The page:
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Grammar Schools in the UK: pros and cons

72 years after their creation, Grammar schools are still making the headlines of British political debate.

Grammar Schools: the most highly coveted and debated schools in the UK

The 2016 British Prime Minister Theresa May (Conservative Party) announced that she will stop the ban on the creation of new Grammar Schools, which itself had been put in place since 1998 by the Labour Party.

But what are Grammar Schools?

Grammar schools are State secondary schools, academically selective, contrary to Comprehensive secondary schools, which do not select their students based on academic tests.

Each political party in the UK has been keeping its ideological position and the debate about whether creating new Grammar schools has become more and more passionate.

Here are some pros and cons arguments to try and sum up the debate:

The pros arguments

  1. Grammar Schools are very good performers in terms of academic results
  2. They can improve social mobility by mixing privilege students with less privilege students
  3. For students coming from low-income families, it gives them the opportunity to attend school of high academic standard, for free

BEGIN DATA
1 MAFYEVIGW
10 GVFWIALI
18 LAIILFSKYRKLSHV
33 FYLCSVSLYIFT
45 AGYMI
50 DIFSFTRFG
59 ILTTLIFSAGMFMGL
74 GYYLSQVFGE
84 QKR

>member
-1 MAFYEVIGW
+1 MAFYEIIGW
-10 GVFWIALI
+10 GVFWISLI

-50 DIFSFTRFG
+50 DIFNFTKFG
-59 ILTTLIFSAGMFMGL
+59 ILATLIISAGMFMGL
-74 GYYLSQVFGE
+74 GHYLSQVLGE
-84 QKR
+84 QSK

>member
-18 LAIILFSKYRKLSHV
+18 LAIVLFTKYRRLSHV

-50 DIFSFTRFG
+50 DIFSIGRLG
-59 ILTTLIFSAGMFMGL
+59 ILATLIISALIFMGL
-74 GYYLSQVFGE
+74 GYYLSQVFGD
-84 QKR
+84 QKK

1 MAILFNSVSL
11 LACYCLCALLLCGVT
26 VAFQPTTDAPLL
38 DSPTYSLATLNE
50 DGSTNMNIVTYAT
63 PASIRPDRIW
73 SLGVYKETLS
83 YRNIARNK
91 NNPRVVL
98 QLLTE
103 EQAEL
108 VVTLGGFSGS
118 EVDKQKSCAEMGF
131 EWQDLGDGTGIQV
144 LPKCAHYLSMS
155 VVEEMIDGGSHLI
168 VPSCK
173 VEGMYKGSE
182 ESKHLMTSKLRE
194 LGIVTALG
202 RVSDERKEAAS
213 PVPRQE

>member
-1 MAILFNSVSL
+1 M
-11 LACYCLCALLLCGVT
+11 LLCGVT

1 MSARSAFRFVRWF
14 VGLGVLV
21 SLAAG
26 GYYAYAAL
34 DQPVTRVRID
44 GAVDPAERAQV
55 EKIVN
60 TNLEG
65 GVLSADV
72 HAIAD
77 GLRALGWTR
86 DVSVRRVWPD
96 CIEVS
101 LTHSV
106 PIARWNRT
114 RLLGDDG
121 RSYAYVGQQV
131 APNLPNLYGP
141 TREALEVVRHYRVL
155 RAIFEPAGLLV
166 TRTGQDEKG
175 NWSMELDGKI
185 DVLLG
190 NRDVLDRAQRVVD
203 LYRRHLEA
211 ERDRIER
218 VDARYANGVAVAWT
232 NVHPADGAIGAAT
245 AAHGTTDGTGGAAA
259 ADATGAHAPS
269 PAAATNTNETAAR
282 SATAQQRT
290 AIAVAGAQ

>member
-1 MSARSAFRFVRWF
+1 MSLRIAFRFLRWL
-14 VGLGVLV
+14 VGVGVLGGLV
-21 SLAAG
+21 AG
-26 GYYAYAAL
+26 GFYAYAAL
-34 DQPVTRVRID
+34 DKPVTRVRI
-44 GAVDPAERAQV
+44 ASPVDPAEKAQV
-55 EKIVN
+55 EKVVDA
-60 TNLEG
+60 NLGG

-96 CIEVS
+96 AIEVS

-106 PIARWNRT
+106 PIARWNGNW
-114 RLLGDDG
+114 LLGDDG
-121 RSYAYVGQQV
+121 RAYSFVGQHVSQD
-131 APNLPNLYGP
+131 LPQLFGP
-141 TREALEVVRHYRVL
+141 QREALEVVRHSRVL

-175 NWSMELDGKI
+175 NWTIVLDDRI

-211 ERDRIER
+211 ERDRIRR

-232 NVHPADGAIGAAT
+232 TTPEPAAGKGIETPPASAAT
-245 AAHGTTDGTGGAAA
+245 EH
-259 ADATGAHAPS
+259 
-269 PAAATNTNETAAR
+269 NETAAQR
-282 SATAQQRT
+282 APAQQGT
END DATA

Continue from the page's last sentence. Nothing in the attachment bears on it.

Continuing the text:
4. There isn’t necessarily a catchment area, thereby excluding the house prices selection that might occur with other types of schools
  5. The Ethos of Grammar schools provides an environment that will create academic achievement

 The cons arguments

  1. Public money would be better spent improving Comprehensive schools rather than selective schools
  2. The 11+ test divides too early academically the children. At 10 years old, some children are not mature enough to pass the test.
  3. Only wealthy families will be able to provide tutoring to help their children to pass the admission test
  4. Too much pressure is put on children of Primary Stage to prepare this exam

To try to oppose the cons argument, Theresa May’s 2016 proposal is to force new selective schools to take a minimum proportion of pupils from lower income households and in parallel to this, to require from them to establish a new non-selective free school in areas with a high density of lower income households.

The project is still on the consultation phase but we can be sure the future debates at the Parliament will be stormy and boisterous.

Note: this post was originally published in November 2016 and has been updated for comprehensiveness.

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